National Organic Program: The Standard of Organic

“Look on any of our Soil or Fertilizer products, and you’ll find the OMRI logo indicating that we meet National Organic Program standards on all of these points.”

When we started our family-owned business in 1925, organic simply meant plant or animal by-product. Not anymore. Today, the USDA’s National Organic Program publishes hundreds of pages with standards for organic products. And we work hard every day to make sure we meet those national standards — not only in our soils and fertilizers, but in our manufacturing and business practices.

Certified and Verified

We don’t believe you should have to just “trust us” that our products meet stringent National Organic Program (NOP) standards. Our compliance with national standards is verified by two reputable outside agencies with rigorous review processes. One is the Organic Materials Review Institute (OMRI), the leading non-profit, internationally recognized third party accredited by the USDA’s National Organic Program (NOP). OMRI’s job is to verify:

  • The validity of organic claims of ingredients and labels
  • The compliance of the manufacturing process
  • Whether standards of public health and safety have been met

Look on any of our Soil or Fertilizer products, and you’ll find the OMRI logo indicating that we meet National Organic Program standards on all of these points.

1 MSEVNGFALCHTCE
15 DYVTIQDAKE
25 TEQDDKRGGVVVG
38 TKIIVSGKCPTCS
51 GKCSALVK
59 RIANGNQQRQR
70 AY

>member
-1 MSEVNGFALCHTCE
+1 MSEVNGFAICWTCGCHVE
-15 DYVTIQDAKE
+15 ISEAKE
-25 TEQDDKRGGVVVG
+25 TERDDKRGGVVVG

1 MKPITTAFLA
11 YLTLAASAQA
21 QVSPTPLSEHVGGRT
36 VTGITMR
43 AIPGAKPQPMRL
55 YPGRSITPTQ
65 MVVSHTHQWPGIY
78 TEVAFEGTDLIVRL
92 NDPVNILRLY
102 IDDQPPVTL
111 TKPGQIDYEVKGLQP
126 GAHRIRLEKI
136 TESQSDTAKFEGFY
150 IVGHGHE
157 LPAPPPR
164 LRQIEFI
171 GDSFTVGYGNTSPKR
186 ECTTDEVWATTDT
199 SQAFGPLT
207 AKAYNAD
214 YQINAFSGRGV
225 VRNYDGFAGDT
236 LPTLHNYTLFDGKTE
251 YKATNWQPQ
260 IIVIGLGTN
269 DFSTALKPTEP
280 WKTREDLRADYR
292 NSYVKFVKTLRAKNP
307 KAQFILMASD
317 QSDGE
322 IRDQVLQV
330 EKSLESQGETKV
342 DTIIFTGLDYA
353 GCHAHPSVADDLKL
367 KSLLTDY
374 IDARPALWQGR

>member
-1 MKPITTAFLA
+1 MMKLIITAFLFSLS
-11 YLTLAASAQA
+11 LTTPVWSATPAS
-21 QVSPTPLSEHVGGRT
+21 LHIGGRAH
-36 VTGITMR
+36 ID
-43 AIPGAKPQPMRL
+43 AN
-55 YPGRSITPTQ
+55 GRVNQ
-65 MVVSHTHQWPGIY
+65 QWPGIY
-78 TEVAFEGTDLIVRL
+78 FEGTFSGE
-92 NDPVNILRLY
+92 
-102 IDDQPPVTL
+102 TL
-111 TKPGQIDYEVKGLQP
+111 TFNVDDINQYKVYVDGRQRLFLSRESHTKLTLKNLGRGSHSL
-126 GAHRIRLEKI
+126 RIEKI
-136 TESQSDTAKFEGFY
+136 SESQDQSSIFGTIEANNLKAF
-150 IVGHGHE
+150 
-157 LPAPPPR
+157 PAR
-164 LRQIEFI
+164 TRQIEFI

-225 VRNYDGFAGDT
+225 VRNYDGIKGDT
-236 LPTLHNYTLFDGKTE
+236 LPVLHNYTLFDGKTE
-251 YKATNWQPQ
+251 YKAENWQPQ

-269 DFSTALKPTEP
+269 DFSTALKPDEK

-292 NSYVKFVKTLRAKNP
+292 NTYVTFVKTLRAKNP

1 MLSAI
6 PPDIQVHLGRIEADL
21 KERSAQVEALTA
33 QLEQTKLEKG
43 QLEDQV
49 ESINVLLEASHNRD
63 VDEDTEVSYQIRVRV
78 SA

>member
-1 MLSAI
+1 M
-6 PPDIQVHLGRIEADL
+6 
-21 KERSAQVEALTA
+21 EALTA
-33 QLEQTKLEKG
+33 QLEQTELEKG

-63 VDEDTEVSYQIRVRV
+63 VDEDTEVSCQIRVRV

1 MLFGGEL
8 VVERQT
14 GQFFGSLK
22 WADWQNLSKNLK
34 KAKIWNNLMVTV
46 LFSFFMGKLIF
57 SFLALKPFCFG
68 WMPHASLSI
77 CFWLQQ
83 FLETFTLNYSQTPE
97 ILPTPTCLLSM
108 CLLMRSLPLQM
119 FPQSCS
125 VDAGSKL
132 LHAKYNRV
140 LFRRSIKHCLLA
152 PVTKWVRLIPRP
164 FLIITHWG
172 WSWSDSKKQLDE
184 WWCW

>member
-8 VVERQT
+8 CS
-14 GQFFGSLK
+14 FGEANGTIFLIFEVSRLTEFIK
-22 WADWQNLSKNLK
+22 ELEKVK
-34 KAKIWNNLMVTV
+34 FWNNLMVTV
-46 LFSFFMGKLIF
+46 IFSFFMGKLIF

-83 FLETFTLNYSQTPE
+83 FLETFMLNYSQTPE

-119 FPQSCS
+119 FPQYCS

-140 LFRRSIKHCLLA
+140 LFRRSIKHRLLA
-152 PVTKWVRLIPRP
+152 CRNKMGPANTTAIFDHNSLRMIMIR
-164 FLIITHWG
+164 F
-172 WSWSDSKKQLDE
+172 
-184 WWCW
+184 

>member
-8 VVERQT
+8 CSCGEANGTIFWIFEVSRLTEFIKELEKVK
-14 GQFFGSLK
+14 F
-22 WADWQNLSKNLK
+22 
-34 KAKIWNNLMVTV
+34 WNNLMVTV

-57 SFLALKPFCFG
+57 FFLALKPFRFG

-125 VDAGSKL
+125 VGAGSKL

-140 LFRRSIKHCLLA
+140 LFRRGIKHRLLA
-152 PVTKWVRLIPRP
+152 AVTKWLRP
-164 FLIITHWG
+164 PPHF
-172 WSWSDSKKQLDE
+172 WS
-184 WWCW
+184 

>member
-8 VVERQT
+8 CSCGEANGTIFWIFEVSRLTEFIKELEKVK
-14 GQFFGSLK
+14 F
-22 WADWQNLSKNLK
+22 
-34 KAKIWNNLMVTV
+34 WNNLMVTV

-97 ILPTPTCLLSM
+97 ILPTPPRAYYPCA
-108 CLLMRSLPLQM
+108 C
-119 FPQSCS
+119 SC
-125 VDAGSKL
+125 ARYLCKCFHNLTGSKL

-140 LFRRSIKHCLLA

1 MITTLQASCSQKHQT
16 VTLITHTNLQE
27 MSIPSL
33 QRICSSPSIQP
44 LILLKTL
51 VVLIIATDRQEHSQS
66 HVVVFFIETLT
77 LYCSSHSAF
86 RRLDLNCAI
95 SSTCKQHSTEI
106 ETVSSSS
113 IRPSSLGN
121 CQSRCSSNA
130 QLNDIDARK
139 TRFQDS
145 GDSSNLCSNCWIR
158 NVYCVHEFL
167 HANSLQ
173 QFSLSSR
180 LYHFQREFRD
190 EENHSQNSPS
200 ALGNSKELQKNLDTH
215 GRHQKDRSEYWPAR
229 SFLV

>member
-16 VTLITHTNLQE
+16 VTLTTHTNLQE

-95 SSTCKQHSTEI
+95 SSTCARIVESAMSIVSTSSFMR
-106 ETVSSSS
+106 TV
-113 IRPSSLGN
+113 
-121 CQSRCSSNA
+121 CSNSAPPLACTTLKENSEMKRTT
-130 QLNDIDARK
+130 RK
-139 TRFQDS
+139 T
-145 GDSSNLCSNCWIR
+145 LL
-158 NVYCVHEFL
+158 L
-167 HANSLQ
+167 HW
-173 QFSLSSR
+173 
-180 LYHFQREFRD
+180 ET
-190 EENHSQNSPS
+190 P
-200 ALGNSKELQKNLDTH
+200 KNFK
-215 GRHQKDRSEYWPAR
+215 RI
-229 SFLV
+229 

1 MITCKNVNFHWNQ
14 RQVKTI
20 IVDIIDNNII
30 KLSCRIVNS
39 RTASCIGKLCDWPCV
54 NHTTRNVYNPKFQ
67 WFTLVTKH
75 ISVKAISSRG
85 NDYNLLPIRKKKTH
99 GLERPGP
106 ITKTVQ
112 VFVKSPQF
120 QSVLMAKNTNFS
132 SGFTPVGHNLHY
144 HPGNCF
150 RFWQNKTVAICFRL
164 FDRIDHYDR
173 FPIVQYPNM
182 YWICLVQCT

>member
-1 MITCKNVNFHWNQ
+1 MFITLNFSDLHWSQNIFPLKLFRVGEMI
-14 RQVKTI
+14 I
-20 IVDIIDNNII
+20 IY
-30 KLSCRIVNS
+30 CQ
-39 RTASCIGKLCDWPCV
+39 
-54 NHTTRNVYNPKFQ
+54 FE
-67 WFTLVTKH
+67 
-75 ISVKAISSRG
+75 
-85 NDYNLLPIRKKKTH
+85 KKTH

In addition to OMRI verification, our products are also approved by the California Department of Food and Agriculture’s Organic Input Material (OIM) program. Along with OMRI’s verification, our products, processes, and facilities have also been inspected and approved by the state of California’s Department of Food and Agriculture. This verification is not mandatory even in California when selling a soil or fertilizer product stating “organic” on the label. Instead, some manufacturers choose to put a disclaimer on their packaging, often in very small font on the back, that their products can’t be used to grow organic food, rather than go through the rigor of the OIM process. We feel that’s a little like putting a disclaimer on the end of a wood 2×4 telling people not to build stuff with it, and it’s not consistent with our founders or who we are.

So how did we do it?

It wasn’t easy, and it didn’t happen overnight. To meet the National Organic Program’s rigorous standards for organic products, we’ve adopted exceptionally high standards for ourselves and our vendors — higher than most in our industry. To give you an idea what goes into National Organic Program certification, we’re sharing a few of the exacting processes we’ve put into place.

Verifying our ingredients and processes.

  • For every ingredient we add to our products, we verify the original manufacturer and source, as well as any other entities that may have come into contact with that ingredient. We also meticulously track how much of each ingredient we received from each supplier.
  • We provide a list of every ingredient that makes up our product, down to the tiniest fraction of a percent. This ensures that our organic accreditors can properly analyze our products for organic compliance. It also helps us monitor our own practices and make sure that no unwanted synthetic ingredient creeps in to our products.